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Unspoken truths: How to make a social leader shift uncomfortably in their seat

Posted on December 10, 2014

Down a small side street near Liverpool Street Station sits Sandy’s Row Synagogue, a wood-panelled world that has existed for over 150 years. It used to hold one of the largest Jewish congregations in East London in 1881 and though the congregation has dwindled it is still an important place of worship and community.

It was here that I watched Unspoken Truths by 2013 Clore Social Fellow David Russell last week. All Clore Social Fellows create a piece of practice-based research as part of their Fellowship, and this ‘research performance’ was a great illustration of just how creative and engaging research can be.

The piece opened with the famous Bob Dylan lyric ‘How many roads must a man walk down?’ which set the scene for the dilemmas which made themselves apparent in David’s piece which was performed standing upon a podium interacting with two actors, who voiced the questions and statements made by the individuals from the organisations he interviewed as part of his research. Punctuated by moments of singing and comedy, I was engaged throughout.

So what did David’s research touch upon? He unwrapped for us some of the uncomfortable truths of the social sector. The hypocrisy that exists from CEOs of environmental organisations flying to work, to fraud inspectors charged with fraud, to the imbalances of wealth and power between social sector professionals and the beneficiaries they are working for.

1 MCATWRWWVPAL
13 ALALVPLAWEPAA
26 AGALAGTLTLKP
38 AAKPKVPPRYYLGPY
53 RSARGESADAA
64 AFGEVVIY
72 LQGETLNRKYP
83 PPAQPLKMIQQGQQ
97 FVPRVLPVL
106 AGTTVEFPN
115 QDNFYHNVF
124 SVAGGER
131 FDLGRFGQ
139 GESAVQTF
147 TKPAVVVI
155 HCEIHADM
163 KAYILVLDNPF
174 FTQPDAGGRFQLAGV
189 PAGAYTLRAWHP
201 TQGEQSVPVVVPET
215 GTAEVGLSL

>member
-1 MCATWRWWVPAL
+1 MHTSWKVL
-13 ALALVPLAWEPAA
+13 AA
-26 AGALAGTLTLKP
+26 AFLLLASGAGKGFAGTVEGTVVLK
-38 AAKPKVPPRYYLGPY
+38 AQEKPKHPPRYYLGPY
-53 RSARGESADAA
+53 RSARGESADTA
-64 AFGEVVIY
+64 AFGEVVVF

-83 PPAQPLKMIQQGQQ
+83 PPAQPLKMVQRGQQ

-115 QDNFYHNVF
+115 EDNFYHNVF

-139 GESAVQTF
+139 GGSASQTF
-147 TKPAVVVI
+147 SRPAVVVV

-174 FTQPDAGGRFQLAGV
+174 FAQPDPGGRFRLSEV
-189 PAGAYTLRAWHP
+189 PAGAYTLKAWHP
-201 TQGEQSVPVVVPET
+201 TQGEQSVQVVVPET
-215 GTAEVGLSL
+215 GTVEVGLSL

The piece moved on to grapple with issues of hypocrisy and ethics, to questioning why is it that beneficiaries are so seldom on the boards of the charities helping them. And he explored the danger of social leaders and organisations becoming self-serving if they fall into the trap of protecting the interests of their pay packets and employees over and above ‘the cause.’

Finally David asked a series of questions that I am sure many social leaders have asked themselves. Where should I apply my limited energy? Is there more value in charity making a large difference to a small number of people, or making a small difference to tens of thousands? David has made the decision to divide his resources between his involvement with multinational company Unilever as well as via his personal commitment to another East End synagogue, the Congregation of Jacob. Not to mention of course his own new ethical business Antonio Russo’s dairy-free iced desserts, of which we all got a taste of after the show.

David’s piece finished appropriately by commending all of us to explore, admit and be open about our unspoken truths. Only then can we challenge ourselves, and each other, to ensure we are all working for the best interests of others.

Vanessa Lye

An audio recording of the full performance will be released on this website soon.

 

 

 

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